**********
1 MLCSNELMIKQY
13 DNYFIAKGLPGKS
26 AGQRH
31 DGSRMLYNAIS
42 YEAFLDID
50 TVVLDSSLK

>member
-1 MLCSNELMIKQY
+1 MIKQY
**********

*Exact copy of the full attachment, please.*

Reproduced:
1 MLCSNELMIKQY
13 DNYFIAKGLPGKS
26 AGQRH
31 DGSRMLYNAIS
42 YEAFLDID
50 TVVLDSSLK

>member
-1 MLCSNELMIKQY
+1 MIKQY